The National Hockey League's ongoing lockout cast a shadow over the Hockey Hall of Fame's induction ceremony Monday in Toronto.
Joe Sakic, Pavel Bure, Adam Oates and Mats Sundin were enshrined in the midst of the work stoppage.
Sundin looked back on the 2004-05 lockout that lasted a full season.
"It was awful," Sundin said, according to ESPN.com. "I think it's devastating. ...
"The National Hockey League is kind of representing the game of hockey. It's the biggest representative of the game of hockey in the world. When the NHL is not going, people lose focus on hockey. For everybody that is involved in the sport, it's huge to get the guys back playing as soon as possible."
Sundin, a 41-year-old Swede, played center for the Quebec Nordiques, Toronto Maple Leafs and Vancouver Canucks. He finished with 1,349 points (564 goals, 785 assists) in 1,346 games.
Sakic, a 43-year-old Canadian, spent all of his 20-year career with the Nordiques/Avalanche franchise, which moved from Quebec to Colorado for the 1995-96 season. He compiled 625 goals and 1,016 assists in 1,378 games. He led the Avalanche to Stanley Cup championships in 1996 and 2001.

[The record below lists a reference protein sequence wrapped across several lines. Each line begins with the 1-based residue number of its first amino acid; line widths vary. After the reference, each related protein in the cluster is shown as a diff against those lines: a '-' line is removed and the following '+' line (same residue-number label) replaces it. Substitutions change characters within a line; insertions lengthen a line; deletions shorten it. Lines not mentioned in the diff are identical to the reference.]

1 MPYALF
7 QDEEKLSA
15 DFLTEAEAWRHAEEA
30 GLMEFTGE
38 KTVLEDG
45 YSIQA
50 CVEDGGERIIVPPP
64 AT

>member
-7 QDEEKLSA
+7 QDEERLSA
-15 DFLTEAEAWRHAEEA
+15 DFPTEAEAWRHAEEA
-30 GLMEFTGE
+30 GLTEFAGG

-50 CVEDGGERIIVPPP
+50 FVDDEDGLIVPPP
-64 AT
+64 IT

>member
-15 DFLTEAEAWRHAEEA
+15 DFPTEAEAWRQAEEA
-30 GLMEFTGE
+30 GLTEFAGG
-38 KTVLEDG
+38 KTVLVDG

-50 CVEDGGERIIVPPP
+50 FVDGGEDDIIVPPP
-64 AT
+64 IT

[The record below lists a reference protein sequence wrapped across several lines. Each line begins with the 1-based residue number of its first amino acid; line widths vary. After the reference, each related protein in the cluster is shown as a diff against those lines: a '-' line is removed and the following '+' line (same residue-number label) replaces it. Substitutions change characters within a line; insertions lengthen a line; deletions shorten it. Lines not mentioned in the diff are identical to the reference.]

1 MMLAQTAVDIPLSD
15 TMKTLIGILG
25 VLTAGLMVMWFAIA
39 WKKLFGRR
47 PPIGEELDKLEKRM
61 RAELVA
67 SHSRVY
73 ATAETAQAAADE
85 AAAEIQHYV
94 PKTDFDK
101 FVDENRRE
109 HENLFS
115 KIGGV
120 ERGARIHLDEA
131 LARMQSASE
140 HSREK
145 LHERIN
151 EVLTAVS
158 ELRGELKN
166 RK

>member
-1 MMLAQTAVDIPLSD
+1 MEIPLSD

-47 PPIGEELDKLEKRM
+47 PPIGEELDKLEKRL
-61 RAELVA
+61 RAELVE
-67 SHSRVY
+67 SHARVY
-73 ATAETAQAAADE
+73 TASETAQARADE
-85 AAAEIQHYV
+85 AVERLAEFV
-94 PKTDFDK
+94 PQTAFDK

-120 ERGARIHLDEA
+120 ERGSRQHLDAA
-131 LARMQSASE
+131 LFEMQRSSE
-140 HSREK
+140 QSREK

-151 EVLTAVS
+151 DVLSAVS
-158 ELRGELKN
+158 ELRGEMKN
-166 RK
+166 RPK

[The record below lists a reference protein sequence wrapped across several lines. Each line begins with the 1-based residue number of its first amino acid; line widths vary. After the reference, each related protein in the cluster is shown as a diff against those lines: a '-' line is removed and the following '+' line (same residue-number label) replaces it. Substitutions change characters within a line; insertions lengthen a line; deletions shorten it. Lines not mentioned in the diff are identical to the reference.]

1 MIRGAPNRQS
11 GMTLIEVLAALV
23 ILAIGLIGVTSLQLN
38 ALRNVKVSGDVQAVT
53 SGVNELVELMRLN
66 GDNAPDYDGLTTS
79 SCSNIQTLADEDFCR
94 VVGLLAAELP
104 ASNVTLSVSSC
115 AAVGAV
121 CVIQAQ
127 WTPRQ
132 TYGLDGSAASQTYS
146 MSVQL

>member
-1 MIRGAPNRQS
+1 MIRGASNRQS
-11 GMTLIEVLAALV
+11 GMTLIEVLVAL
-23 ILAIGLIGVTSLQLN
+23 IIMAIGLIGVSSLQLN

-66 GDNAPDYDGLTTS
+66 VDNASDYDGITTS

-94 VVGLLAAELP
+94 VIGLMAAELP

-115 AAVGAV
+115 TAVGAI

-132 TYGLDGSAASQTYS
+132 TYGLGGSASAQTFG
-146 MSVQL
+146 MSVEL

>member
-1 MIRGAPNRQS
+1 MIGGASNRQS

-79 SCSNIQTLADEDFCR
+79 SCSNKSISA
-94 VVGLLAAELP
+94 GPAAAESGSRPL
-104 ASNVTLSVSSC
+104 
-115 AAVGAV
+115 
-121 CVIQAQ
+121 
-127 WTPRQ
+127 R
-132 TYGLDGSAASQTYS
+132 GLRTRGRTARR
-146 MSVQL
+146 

"I played with so many great players. If I had to thank them, I'd be here all night," Sakic said, according to the Denver Post. "I owe so many people who helped me get here. I was so proud to wear the Avalanche jersey, and so happy to still be a part of the organization and hopefully we can bring another Stanley Cup to Denver."
Oates, a 50-year-old Canadian, played 19 years in the NHL, splitting his time among seven franchises. He scored 341 goals and assisted on 1,079 others in 1,337 games.
He acknowledged being more of a playmaker than a goal-scorer.
"I was OK with it. I was always OK with it," Oates said, according to the Washington Post. "I enjoyed my role. I enjoyed the way I played. I enjoyed being a centerman, getting everybody else involved and being that support guy."
Bure, a 41-year-old Russian, played right wing in the NHL for 13 years, mostly with the Canucks. In 702 games, he scored 437 goals and compiled 342 assists. He also played CSKA Moscow and Moscow Spartak.
"I think it's the biggest achievement you can get in hockey," Bure said of his induction, according to ESPN.com. "The selection committee combines everything you've done for hockey worldwide, so for me it's a huge honor. It feels great."